At the moment of his death, Ludwig van Beethoven pleads with Providence to grant him a final wish—one day, just a single day of pure joy. But first he must confront the many failings in his life, so the great composer and exceedingly complex man begins an odyssey into the netherworld of his past life led by a spirit guide who certainly seems to be Napoleon, who died six years before. This ghost of the former emperor, whom the historical Beethoven both revered and despised, struggles to compel the composer to confront the ugliness as well as the beauty and accomplishments of his past.
As Beethoven ultimately faces the realites of his just-ended life, we encounter the women who loved and inspired him. In their own voices, we discover their Beethoven—a lover with whom they savor the profound beauty and passion of his creations. And it’s in the arms of his beloveds that he comes to terms with the meaning of his life and experiences the moment of true joy he has always sought.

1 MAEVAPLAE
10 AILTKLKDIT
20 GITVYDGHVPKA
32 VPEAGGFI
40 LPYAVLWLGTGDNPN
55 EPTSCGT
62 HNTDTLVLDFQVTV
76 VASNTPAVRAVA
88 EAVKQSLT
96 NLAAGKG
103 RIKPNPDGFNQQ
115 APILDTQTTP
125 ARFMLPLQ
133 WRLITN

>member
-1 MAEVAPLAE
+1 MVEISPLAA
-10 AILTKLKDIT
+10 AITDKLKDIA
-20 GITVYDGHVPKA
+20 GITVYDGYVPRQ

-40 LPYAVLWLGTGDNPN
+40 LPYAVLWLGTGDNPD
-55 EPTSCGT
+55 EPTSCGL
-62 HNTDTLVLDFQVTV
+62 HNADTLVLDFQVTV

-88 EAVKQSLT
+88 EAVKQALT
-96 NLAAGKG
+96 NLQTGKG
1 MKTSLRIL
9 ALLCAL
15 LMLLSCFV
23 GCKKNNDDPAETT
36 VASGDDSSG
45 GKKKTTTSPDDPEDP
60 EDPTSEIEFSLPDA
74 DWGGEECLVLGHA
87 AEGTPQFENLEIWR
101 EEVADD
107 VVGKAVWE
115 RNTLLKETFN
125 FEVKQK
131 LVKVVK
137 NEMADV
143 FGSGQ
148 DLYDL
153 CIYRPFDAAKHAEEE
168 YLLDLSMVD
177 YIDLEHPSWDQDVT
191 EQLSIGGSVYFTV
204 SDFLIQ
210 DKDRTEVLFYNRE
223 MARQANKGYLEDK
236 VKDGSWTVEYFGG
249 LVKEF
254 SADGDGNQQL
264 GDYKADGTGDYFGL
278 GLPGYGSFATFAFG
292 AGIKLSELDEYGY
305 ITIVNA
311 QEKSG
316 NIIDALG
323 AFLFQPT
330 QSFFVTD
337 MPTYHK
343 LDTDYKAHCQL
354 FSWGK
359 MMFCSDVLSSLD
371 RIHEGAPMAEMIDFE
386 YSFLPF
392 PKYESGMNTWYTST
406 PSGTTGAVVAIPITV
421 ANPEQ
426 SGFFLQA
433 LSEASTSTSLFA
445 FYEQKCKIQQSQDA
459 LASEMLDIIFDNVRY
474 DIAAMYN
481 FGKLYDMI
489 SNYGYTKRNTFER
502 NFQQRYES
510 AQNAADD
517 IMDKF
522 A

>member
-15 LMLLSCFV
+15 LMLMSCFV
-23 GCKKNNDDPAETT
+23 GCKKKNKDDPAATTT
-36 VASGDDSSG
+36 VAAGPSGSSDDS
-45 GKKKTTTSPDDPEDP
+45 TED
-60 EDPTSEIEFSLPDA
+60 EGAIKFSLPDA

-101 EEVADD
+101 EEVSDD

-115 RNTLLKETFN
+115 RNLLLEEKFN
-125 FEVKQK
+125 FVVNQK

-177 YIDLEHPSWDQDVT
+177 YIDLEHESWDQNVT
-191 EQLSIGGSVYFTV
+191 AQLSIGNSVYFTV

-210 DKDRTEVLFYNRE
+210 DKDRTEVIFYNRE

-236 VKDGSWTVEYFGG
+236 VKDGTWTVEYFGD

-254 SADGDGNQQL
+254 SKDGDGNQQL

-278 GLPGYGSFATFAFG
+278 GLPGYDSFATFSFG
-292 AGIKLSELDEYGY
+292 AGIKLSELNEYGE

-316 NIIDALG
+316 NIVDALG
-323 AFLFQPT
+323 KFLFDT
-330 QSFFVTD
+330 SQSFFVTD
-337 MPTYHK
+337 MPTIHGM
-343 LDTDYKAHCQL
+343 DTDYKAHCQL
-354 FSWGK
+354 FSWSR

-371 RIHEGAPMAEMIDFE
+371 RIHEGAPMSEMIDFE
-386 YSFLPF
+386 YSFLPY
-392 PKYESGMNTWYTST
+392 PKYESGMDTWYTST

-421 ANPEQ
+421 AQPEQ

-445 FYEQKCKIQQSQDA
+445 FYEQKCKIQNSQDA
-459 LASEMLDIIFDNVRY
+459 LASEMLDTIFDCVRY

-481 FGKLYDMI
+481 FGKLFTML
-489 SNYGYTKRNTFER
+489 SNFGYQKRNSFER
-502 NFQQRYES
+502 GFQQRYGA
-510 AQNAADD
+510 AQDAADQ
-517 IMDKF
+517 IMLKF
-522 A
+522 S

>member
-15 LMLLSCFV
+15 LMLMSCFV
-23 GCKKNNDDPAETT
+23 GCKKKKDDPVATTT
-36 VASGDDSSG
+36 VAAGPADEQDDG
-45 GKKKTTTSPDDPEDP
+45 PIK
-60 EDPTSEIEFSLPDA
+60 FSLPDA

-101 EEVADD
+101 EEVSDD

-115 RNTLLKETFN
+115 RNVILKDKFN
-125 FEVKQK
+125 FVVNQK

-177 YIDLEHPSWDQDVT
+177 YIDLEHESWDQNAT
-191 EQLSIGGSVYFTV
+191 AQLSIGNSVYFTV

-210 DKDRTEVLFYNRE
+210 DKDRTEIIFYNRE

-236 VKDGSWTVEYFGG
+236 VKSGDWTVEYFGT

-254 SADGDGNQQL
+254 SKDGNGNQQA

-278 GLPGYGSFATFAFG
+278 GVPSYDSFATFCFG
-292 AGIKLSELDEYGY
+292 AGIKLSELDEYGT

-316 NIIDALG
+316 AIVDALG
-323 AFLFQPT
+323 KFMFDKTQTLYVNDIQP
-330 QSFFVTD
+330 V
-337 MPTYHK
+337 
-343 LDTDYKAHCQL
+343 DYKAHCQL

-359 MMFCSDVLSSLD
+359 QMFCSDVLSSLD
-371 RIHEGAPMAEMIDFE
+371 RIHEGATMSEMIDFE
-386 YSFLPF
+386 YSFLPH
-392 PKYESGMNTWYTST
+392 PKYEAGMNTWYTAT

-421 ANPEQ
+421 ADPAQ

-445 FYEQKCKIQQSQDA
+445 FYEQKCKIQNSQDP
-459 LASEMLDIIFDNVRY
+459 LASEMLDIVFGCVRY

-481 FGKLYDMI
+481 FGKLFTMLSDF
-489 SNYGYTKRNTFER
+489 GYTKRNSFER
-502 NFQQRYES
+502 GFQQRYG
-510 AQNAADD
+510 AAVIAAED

“Soloist” first-person chapters written by Beethoven himself alternate with the orchestral voices of people close to this magisterial figure, people who loved him yet also had to endure his passions, eccentricities, quirks, obsessions, suicidal tendencies, and downright nasty behaviors.
Howard Jay Smith has written an astoundingly creative novel shaped in almost equal parts by the author’s rich imagination and linguistic showmanship. In Beethoven In Love; Opus 139, magical realism meets scholarly history; ribald humor and fanciful wordplay weave together the many tragic elements of Beethoven’s life, and an author at the top of his game takes readers on a fascinating post-mortem journey through the life of one of the greatest artists of all time.
A former Bread Loaf scholar who studied with John Irving, Toni Morrison, Tim O’Brien, and the late John Gardner, Howard Jay Smith has been a film and television screenwriter, producer, and studio executive, as well as an instructor at UCLA, and whose focus in now writing fiction. Beethoven In Love; Opus 139 is a novel to savor, to read with relish and astonishment, and to share widely.